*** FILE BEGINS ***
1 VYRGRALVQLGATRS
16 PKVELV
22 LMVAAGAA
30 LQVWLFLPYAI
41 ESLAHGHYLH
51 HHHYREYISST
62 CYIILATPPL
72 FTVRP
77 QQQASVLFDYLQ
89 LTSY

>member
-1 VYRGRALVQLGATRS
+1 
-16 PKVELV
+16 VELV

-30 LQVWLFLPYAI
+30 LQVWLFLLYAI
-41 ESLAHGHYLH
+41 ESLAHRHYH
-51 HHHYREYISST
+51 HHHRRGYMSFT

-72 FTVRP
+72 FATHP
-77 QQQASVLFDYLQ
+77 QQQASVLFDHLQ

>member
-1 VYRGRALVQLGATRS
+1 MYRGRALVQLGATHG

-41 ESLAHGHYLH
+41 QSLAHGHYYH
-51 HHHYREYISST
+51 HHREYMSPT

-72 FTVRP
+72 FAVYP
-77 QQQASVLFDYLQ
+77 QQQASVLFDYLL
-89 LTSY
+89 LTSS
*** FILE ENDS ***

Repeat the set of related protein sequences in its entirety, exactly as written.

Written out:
1 VYRGRALVQLGATRS
16 PKVELV
22 LMVAAGAA
30 LQVWLFLPYAI
41 ESLAHGHYLH
51 HHHYREYISST
62 CYIILATPPL
72 FTVRP
77 QQQASVLFDYLQ
89 LTSY

>member
-1 VYRGRALVQLGATRS
+1 
-16 PKVELV
+16 VELV

-30 LQVWLFLPYAI
+30 LQVWLFLLYAI
-41 ESLAHGHYLH
+41 ESLAHRHYH
-51 HHHYREYISST
+51 HHHRRGYMSFT

-72 FTVRP
+72 FATHP
-77 QQQASVLFDYLQ
+77 QQQASVLFDHLQ

>member
-1 VYRGRALVQLGATRS
+1 MYRGRALVQLGATHG

-41 ESLAHGHYLH
+41 QSLAHGHYYH
-51 HHHYREYISST
+51 HHREYMSPT

-72 FTVRP
+72 FAVYP
-77 QQQASVLFDYLQ
+77 QQQASVLFDYLL
-89 LTSY
+89 LTSS